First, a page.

right ... to education ... to work ... [and] to reduction and long-term sustainability.
social security." Subsequent international
human rights instruments reaffirmed people- Measuring human development-human
centred development as a universal right-iden- development index
tifying as additional dimensions the right to Human Development Reports, since the first in
security, participation, freedom of association, 1990, have published the human development
freedom from discrimination and exclusion from index (HDJ) as a measure of human develop-
development. ment. Recognize, however, that the concept of
• Collective well-being. Individual rights, human development is much broader than the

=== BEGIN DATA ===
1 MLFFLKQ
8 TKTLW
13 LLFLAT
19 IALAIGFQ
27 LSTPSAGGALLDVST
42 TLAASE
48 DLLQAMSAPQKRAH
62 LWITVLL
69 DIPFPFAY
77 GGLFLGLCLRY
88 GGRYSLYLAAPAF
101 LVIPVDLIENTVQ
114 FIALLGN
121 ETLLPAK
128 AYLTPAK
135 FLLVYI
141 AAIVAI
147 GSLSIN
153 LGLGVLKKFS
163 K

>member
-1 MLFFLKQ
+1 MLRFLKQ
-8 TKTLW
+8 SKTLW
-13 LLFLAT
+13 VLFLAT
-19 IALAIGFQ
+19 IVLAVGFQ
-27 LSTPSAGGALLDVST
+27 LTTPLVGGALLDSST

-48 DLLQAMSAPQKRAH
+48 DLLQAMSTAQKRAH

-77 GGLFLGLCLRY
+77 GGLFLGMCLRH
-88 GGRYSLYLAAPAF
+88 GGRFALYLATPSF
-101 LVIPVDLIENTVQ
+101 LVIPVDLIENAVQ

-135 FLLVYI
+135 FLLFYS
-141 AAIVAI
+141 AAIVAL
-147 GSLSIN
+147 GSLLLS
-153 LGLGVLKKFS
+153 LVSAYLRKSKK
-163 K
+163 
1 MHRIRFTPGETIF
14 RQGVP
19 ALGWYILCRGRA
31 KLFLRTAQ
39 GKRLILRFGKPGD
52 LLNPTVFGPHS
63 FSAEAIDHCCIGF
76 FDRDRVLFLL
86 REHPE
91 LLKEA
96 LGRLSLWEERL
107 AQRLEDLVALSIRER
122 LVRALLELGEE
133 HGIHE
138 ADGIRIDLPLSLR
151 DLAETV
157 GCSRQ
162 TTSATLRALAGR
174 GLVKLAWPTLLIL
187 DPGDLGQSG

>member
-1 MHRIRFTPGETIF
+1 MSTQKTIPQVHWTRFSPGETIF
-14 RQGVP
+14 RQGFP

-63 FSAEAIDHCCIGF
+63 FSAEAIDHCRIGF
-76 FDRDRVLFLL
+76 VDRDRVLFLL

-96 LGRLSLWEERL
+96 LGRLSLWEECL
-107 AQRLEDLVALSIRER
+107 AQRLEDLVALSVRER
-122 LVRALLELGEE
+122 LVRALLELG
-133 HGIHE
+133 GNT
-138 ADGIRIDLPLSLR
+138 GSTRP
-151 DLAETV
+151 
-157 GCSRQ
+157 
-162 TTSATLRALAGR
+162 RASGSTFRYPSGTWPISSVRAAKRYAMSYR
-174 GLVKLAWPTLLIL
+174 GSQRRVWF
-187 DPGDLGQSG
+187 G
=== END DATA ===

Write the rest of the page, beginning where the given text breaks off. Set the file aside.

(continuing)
choices and opportunities cannot, however, be HDI. It is impossible to come up with a compre-
unlimited. One person's freedom can constrain hensive measure-or even a comprehensive set
or violate the freedom of many others. As the of indicators-because many vital dimensions of
reaction to the excessive individualism of the free human development are non-quantifiable. But
market shows, there is a need for socially respon- a simple composite measure of human develop-
sible forms of development. Individual and col- ment can draw attention to the issues quite
lective well-being are intertwined, and human effectively. The HDI is not a substitute for the
14 HUMAN DEVELOPMENT REPORT 1998
fuller treatment of the richness of the concerns this separate index has been devised for indus-
of the human development perspective. trial countries, drawing on the greater availabil-
The HDI measures the overall achievements ity of data. It focuses on deprivation in the same